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How to find more funding to help more children

Educators share many common traits: creativity, commitment, a love for society and children. However, one trait is seldom mentioned but very deserving of recognition: making the most of available resources. In many classrooms you’ll find examples of teachers using available resources to enhance their teaching. For example, you might find common household items used for memorable lessons, old magazines sliced and diced for classroom bulletin boards, or school supplies purchased by generous educators reaching into their own wallets. If educators are forced to creatively stretch their budgets when the economy is strong, what are they to do when the economy weakens? In times like these, educators will want to add one powerful tool to their toolbox: additional funds in the form of grants.
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Classroom kit giveaway!

***UPDATE*** Due to extremely popular demand, we've decided to give away a few more classroom kits. Everyone who leaves a comment through the end of today (Friday, Jan. 28) will be entered in a drawing to win the remaining kits. We reached 25 comments too quickly! And to you 25 first-responders, we will be in touch. To everyone else: keep the comments coming! We've enjoyed the discussion and love hearing your innovative ideas for teaching your students with technology. In his recent State of the Union address, President Obama stressed the need for continued innovation and technology in education. With that in mind, we're giving Imagine Learning classroom kits to the first 25 of you who leave a comment telling us one way that you use technology in your teaching. Your classroom kit contains the following: Booster stickers and removable Booster tattoos for the whole class A full-size Imagine Learning English poster A set of window clings featuring Booster and the other characters from Imagine Learning English Booster is a flying robot who offers students feedback as they progress through Imagine Learning English. As students learn new skills, Booster is there to encourage them when they're doing well and to nudge them in the right direction whenever they need a little extra assistance. Kids love Booster, and you will too. Ready to claim your prize? Leave a comment below and share one way you use technology in your teaching.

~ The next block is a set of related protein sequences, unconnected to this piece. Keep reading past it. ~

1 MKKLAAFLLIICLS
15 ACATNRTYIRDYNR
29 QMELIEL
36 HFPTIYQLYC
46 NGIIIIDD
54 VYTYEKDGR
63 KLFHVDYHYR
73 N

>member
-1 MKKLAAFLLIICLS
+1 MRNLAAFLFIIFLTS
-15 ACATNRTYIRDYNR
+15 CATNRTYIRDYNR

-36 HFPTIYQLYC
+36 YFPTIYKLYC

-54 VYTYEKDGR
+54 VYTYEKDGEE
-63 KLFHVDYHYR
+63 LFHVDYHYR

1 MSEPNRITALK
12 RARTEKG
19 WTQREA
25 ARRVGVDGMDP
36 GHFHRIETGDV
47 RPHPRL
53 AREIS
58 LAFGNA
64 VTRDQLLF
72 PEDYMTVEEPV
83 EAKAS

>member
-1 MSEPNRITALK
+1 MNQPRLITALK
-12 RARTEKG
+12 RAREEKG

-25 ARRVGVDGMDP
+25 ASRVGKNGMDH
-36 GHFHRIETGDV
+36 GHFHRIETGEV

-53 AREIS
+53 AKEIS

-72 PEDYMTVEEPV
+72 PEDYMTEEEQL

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The State of the Union address

Last night, President Obama addressed the nation in his State of the Union speech. In case you missed it, you can watch the speech in its entirety at the end of this post. Education is always an important issue for government, and President Obama talked about it extensively Tuesday night, emphasizing the need to invest in education and technology and return the United States to a place of global prominence when it comes to educating our citizens. We really enjoyed this Wordle created by Richard Byrne on the Free Technology for Teachers blog:
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School name-calling: 15 tips for eliminating bullying